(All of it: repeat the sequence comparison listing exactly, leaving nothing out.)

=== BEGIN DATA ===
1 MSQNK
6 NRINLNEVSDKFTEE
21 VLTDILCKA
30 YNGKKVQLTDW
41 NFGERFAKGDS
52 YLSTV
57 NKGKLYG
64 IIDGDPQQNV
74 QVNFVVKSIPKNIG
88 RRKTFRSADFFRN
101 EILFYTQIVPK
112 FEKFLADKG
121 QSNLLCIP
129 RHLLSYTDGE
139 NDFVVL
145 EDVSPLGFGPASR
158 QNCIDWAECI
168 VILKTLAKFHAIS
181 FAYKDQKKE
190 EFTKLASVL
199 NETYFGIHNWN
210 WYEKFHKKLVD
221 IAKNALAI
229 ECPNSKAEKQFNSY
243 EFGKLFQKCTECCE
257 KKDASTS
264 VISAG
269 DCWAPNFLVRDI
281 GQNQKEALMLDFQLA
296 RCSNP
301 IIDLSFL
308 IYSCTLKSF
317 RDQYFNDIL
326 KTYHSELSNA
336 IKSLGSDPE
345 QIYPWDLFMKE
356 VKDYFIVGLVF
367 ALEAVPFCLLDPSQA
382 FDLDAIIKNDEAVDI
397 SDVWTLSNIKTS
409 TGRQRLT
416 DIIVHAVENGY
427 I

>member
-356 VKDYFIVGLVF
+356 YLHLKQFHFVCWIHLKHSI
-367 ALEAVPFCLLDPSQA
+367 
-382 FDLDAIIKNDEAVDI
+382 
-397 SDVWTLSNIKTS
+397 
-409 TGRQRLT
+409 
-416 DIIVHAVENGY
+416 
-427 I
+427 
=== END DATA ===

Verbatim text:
1 MSQNK
6 NRINLNEVSDKFTEE
21 VLTDILCKA
30 YNGKKVQLTDW
41 NFGERFAKGDS
52 YLSTV
57 NKGKLYG
64 IIDGDPQQNV
74 QVNFVVKSIPKNIG
88 RRKTFRSADFFRN
101 EILFYTQIVPK
112 FEKFLADKG
121 QSNLLCIP
129 RHLLSYTDGE
139 NDFVVL
145 EDVSPLGFGPASR
158 QNCIDWAECI
168 VILKTLAKFHAIS
181 FAYKDQKKE
190 EFTKLASVL
199 NETYFGIHNWN
210 WYEKFHKKLVD
221 IAKNALAI
229 ECPNSKAEKQFNSY
243 EFGKLFQKCTECCE
257 KKDASTS
264 VISAG
269 DCWAPNFLVRDI
281 GQNQKEALMLDFQLA
296 RCSNP
301 IIDLSFL
308 IYSCTLKSF
317 RDQYFNDIL
326 KTYHSELSNA
336 IKSLGSDPE
345 QIYPWDLFMKE
356 VKDYFIVGLVF
367 ALEAVPFCLLDPSQA
382 FDLDAIIKNDEAVDI
397 SDVWTLSNIKTS
409 TGRQRLT
416 DIIVHAVENGY
427 I

>member
-356 VKDYFIVGLVF
+356 YLHLKQFHFVCWIHLKHSI
-367 ALEAVPFCLLDPSQA
+367 
-382 FDLDAIIKNDEAVDI
+382 
-397 SDVWTLSNIKTS
+397 
-409 TGRQRLT
+409 
-416 DIIVHAVENGY
+416 
-427 I
+427 